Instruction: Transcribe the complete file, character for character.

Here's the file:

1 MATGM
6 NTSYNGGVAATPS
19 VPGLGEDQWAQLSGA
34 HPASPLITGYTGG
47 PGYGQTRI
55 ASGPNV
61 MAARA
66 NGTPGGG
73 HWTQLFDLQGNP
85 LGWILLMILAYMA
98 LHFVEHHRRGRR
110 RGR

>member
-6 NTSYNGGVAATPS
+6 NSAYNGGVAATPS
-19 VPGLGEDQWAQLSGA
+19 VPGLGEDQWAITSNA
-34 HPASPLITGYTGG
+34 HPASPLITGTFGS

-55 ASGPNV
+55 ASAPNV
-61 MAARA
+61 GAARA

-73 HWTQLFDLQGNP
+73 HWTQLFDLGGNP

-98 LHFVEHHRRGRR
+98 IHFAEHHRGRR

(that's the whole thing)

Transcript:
1 MATGM
6 NTSYNGGVAATPS
19 VPGLGEDQWAQLSGA
34 HPASPLITGYTGG
47 PGYGQTRI
55 ASGPNV
61 MAARA
66 NGTPGGG
73 HWTQLFDLQGNP
85 LGWILLMILAYMA
98 LHFVEHHRRGRR
110 RGR

>member
-6 NTSYNGGVAATPS
+6 NSAYNGGVAATPS
-19 VPGLGEDQWAQLSGA
+19 VPGLGEDQWAITSNA
-34 HPASPLITGYTGG
+34 HPASPLITGTFGS

-55 ASGPNV
+55 ASAPNV
-61 MAARA
+61 GAARA

-73 HWTQLFDLQGNP
+73 HWTQLFDLGGNP

-98 LHFVEHHRRGRR
+98 IHFAEHHRGRR